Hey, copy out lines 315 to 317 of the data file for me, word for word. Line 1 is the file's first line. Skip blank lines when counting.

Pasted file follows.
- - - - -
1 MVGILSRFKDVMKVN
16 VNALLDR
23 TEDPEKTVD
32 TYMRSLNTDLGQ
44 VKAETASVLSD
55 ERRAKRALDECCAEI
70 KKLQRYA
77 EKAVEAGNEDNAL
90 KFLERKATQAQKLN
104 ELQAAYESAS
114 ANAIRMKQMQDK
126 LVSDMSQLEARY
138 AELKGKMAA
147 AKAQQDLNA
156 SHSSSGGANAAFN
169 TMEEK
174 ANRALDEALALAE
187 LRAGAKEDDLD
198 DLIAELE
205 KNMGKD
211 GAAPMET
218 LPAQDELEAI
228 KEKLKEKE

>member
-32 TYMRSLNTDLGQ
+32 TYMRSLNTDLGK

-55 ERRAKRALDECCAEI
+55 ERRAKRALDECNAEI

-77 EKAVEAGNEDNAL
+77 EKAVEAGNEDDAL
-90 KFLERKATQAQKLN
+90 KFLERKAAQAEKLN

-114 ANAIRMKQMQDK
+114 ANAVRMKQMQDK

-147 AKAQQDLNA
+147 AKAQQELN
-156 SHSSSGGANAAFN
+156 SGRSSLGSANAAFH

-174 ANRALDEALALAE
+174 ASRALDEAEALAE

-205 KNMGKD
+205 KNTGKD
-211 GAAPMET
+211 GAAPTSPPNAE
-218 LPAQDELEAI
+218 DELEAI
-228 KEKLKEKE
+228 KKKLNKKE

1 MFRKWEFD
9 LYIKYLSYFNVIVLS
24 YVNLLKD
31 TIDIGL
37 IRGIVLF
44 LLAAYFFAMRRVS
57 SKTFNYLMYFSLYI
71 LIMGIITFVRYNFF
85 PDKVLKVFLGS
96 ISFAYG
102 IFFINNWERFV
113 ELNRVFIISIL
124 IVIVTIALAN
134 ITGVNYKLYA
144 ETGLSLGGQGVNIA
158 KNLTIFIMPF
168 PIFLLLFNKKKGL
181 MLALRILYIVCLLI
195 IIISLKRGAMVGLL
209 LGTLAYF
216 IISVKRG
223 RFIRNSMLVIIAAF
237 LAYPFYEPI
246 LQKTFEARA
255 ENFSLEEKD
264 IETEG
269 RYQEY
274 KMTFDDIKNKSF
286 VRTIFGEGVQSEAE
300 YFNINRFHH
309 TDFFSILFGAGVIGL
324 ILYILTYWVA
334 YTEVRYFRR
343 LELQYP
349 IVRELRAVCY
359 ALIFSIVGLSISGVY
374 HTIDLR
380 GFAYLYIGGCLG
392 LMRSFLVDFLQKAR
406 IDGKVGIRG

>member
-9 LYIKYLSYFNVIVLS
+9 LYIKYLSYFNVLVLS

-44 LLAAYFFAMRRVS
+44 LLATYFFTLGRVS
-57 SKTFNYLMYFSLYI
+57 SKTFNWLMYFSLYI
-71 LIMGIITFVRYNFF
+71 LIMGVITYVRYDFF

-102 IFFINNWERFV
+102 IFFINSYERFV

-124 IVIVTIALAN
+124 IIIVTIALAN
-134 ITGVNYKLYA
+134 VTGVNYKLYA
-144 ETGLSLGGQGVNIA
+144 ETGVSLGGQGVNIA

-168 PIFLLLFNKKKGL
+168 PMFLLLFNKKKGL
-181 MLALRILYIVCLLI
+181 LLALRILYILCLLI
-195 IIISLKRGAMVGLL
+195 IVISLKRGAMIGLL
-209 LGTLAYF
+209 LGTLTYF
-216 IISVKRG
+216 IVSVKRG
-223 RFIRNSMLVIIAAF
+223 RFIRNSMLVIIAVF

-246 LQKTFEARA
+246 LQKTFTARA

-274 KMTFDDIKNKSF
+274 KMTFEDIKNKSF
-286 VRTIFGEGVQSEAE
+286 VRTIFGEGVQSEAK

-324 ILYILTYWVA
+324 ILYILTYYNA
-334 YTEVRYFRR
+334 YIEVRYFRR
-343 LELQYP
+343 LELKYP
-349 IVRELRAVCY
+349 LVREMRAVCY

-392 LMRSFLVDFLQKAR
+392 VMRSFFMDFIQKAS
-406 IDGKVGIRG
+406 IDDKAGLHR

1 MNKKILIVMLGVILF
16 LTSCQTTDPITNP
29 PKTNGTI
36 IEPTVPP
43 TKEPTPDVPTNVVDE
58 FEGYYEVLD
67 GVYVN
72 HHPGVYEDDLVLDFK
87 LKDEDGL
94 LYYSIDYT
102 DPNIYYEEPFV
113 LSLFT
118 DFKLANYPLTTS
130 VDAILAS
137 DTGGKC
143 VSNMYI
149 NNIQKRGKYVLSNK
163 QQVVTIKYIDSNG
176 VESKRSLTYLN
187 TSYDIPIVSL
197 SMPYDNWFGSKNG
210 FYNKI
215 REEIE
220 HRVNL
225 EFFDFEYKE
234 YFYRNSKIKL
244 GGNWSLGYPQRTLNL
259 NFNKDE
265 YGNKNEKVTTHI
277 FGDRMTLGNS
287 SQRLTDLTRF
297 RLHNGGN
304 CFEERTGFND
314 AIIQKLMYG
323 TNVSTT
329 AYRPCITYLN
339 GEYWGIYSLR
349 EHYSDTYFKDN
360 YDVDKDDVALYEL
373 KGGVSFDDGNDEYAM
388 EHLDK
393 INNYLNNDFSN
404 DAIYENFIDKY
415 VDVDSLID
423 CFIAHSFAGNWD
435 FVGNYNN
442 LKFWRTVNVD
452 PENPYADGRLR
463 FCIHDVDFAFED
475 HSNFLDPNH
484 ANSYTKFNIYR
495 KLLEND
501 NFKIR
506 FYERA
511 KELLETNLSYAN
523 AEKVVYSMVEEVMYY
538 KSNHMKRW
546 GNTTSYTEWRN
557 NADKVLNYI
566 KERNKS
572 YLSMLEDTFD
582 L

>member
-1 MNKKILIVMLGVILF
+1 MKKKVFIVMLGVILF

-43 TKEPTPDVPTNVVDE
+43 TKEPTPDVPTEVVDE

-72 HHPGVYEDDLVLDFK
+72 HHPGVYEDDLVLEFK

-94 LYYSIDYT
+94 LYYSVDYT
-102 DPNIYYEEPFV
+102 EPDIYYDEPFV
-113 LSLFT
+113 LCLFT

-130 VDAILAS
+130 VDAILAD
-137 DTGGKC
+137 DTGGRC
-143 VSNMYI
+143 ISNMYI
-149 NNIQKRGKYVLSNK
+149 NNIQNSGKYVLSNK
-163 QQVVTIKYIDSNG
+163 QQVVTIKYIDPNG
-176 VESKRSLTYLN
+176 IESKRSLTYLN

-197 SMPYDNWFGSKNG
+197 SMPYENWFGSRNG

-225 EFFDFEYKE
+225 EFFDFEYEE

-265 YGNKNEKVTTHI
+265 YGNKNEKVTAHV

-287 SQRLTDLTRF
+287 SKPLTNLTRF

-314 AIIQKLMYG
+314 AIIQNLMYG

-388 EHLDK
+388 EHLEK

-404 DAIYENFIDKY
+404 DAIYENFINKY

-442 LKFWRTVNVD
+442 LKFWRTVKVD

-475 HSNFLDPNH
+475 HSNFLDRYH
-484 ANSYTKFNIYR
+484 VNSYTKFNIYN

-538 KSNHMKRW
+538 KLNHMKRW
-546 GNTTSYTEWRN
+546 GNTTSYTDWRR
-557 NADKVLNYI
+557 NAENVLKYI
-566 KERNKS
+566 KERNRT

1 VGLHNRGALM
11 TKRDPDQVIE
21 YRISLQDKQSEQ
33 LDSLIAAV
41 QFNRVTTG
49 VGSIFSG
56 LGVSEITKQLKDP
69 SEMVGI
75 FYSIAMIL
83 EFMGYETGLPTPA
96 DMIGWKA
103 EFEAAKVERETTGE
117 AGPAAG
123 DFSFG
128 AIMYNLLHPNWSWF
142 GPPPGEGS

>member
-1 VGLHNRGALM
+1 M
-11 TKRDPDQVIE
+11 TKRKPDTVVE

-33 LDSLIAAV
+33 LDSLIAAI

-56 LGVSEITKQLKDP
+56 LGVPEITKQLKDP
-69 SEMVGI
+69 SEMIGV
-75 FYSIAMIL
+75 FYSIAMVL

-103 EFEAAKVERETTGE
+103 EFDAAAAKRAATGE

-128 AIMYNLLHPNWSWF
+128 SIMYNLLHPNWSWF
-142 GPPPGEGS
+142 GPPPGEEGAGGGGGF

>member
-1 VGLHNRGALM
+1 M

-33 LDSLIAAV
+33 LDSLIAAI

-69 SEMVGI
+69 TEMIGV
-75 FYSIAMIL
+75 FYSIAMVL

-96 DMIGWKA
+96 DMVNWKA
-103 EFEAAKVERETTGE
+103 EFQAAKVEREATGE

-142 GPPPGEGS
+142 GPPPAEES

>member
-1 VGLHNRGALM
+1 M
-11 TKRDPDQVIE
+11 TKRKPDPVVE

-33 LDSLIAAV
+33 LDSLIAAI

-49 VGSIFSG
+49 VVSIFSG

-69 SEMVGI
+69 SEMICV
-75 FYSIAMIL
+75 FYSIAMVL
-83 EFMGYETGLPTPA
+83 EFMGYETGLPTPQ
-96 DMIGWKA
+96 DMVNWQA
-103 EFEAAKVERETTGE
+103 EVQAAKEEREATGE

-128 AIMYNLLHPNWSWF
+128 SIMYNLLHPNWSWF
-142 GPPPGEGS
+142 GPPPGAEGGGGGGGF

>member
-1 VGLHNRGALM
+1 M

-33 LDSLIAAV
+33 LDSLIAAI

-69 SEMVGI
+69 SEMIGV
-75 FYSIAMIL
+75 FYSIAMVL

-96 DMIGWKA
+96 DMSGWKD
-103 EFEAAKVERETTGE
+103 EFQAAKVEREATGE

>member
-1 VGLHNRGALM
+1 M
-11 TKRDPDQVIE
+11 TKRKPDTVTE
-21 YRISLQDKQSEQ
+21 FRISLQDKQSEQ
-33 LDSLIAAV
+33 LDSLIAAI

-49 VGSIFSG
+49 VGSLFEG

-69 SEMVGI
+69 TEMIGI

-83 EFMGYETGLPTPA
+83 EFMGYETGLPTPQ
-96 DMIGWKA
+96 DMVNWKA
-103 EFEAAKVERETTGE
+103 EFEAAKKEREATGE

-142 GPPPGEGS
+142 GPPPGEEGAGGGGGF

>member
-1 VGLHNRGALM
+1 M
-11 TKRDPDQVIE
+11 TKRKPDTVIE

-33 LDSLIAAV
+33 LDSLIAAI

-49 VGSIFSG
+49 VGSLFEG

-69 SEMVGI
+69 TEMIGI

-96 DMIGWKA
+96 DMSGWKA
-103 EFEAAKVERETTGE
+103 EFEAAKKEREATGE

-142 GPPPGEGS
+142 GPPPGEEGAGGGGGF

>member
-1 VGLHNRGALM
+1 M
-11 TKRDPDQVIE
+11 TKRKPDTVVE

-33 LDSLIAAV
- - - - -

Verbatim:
+83 EFMGYETGLPTPQ
-96 DMIGWKA
+96 DMVNWQA